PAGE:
Disappointing efficiency of alpine condensing boiler?

Discussion in 'Boiler Forum' started by richard_b, Feb 5, 2013.

  1. richard_b

    richard_b New Member

    Feb 5, 2013
    Hi. I recently had an ALP150 (AFUE 96) installed, air intake and exhaust piped up the chimney. They did flue gas analysis and the combustion efficiency of 87% seemed rather disappointing. Here are the numbers, from a Wohler A 400

    Cal date 9/21/2012

    Low fire
    TS.....148.4F (stack temp)
    TA.....64.7F (air temp)
    EA....25% (excess air)
    SL.....12.1% (stack loss)
    Dpt....131.1F (dew point)

    High Fire
    TS.....163.4F (stack temp)
    TA.....64.7F (air temp)
    EA....39% (excess air)
    SL.....12.6% (stack loss)
    Dpt....127.9F (dew point)

    Is this the expected efficiency on a condensing boiler w/ AFUE 96? Anything that can be tweaked based on these numbers to improve efficiency? Thanks in advance for your input.
  2. mage182

    mage182 Member

    Feb 17, 2011
    New York
    Can you give us more details? I have the same unit and I've spent a lot of time tweaking it.

    How many zones?
    What type of radiant heat?
    How many feet of rad on each zone?
    Do you have an indirect tank? What size?
    Details from your current config on the 'Adjust' menu?
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  4. Gordan

    Gordan New Member

    Feb 2, 2013
    SE PA
    Your stack temperatures indicate that this boiler is far from running in condensing mode. A condensing boiler will only condense with A) return water temperature of below 130F (lower is better), and B) adequate flow through the heat exchanger.

    Having said that, the efficiency calculations on combustion analyzers do not take condensation into account and should not be relied upon to give you the true efficiency of the appliance.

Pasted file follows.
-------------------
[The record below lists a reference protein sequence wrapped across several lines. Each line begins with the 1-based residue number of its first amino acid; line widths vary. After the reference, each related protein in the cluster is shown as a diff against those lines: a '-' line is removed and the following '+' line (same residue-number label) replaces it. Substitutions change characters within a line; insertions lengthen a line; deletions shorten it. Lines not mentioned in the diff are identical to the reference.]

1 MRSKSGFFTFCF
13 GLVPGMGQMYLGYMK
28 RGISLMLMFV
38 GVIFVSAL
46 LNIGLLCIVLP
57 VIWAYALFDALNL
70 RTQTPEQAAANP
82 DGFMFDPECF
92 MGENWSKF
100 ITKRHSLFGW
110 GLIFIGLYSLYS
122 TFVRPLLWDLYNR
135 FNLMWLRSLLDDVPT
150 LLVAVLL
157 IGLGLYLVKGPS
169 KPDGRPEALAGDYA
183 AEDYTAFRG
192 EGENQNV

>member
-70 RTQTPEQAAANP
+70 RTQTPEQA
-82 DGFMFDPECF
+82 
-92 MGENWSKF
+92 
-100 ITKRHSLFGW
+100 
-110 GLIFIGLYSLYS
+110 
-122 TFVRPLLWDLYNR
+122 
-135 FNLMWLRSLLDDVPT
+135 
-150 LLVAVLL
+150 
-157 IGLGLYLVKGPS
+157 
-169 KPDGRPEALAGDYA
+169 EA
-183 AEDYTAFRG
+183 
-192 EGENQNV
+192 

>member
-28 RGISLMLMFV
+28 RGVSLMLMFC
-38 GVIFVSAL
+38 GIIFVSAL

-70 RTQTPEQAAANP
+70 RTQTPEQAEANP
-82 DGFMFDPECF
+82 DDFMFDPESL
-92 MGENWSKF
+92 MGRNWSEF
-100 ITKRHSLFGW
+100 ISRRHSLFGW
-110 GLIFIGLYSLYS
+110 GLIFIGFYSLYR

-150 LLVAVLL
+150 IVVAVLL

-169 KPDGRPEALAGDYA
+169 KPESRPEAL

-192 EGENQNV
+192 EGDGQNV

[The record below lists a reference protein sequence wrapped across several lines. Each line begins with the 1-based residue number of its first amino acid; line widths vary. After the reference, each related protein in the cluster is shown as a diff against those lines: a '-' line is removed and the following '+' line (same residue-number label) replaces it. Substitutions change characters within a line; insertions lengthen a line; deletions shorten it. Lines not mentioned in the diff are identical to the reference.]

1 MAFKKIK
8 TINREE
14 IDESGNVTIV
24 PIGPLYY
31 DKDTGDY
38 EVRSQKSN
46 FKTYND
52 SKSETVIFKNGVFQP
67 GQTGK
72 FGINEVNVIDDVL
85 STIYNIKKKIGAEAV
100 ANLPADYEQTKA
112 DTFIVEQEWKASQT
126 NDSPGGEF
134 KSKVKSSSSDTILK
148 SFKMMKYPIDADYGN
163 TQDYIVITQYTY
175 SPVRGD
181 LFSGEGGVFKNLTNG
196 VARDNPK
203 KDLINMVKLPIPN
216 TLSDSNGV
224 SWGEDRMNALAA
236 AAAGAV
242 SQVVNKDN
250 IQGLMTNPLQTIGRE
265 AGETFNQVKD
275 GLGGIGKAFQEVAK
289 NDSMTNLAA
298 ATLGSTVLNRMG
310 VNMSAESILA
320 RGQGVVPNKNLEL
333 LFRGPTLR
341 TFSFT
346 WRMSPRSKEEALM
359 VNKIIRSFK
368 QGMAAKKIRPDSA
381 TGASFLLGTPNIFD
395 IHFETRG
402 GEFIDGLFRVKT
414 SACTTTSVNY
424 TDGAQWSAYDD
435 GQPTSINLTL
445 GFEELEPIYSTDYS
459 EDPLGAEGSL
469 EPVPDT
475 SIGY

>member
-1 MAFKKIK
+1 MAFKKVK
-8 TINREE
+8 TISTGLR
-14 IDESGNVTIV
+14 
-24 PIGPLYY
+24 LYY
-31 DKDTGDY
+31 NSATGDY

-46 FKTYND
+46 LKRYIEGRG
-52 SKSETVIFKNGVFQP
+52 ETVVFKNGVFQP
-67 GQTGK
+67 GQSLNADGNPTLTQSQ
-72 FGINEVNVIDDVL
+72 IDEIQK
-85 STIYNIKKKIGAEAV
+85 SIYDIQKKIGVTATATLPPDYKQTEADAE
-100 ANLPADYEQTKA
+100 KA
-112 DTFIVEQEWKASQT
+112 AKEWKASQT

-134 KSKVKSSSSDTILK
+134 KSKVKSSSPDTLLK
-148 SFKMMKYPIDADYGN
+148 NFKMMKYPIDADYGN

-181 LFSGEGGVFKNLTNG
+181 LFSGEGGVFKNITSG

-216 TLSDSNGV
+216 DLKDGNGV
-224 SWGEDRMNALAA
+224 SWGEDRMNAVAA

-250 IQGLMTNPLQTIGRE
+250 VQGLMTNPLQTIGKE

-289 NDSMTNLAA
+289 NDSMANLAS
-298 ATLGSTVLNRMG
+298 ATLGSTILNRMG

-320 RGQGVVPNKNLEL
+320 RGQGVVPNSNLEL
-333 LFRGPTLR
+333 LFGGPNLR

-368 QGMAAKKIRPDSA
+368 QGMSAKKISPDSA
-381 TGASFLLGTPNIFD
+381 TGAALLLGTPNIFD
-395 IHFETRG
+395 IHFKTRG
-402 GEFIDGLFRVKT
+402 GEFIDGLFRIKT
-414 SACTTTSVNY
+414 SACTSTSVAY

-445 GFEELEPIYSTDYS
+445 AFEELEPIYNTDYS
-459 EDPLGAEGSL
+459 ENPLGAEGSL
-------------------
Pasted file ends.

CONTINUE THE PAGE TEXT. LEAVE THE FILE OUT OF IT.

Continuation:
5. Dana

    Dana In the trades

    Jan 14, 2009
    If the return water entering the boiler from the system was over 140F during the test (which seems likely, given the dew point numbers on the exhaust product) 87% would be about what you could expect. If it was getting 90-100F water back from a radiant slab you'd see much better combustion efficiency.

    AFUE tests are run with 120F return water, at a bit under 25% duty cycle for fixed-fire boilers, or at low-fire for mod-cons, but how they're used in the real world will vary considerably (since running a cast iron boiler with 120F return water will destroy it in one heating season, whereas mod-cons need lower water temps to run at highest efficiency.)

    A primer on AFUE can be found here:


    With low-mass modulating boilers like mod-cons the as-used AFUE pretty much hits it's steady-state combustion efficiency as long as the burn times are longer than a couple of minutes and the return water temps stay in the right range. An ALP150 would be WAY oversized for most residential applications (even for 5000' houses in the Adirondacks) and would need either massive radiation (concrete slab radiant floors) or large buffering thermal mass (like a tank) to keep it from short-cycling.

    If the house is cut up into a gazillion zones with low mass radiation it DEFINITELY has as-used AFUE issues that will impact both efficiency and longevity, but there's usually a fix.

    What drove the boiler size decision here?
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